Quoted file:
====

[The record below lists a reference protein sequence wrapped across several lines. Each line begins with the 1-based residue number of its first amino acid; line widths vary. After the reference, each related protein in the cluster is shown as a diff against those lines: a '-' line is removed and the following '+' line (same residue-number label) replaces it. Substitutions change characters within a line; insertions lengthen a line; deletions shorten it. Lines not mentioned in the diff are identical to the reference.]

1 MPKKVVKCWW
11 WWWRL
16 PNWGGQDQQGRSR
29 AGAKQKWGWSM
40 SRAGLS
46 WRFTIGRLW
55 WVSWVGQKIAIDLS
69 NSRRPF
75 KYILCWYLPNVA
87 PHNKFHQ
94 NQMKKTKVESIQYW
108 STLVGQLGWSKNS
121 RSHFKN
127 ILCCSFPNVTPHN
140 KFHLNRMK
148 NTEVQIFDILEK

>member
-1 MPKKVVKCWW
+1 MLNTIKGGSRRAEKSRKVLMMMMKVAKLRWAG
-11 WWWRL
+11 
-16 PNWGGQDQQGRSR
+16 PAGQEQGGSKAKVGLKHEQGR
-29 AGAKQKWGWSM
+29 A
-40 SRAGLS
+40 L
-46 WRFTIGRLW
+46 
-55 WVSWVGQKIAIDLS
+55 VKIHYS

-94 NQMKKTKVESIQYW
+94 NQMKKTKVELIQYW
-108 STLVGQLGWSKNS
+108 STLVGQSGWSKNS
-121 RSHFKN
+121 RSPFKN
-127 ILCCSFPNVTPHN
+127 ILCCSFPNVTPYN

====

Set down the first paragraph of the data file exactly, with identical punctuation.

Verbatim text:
[The record below lists a reference protein sequence wrapped across several lines. Each line begins with the 1-based residue number of its first amino acid; line widths vary. After the reference, each related protein in the cluster is shown as a diff against those lines: a '-' line is removed and the following '+' line (same residue-number label) replaces it. Substitutions change characters within a line; insertions lengthen a line; deletions shorten it. Lines not mentioned in the diff are identical to the reference.]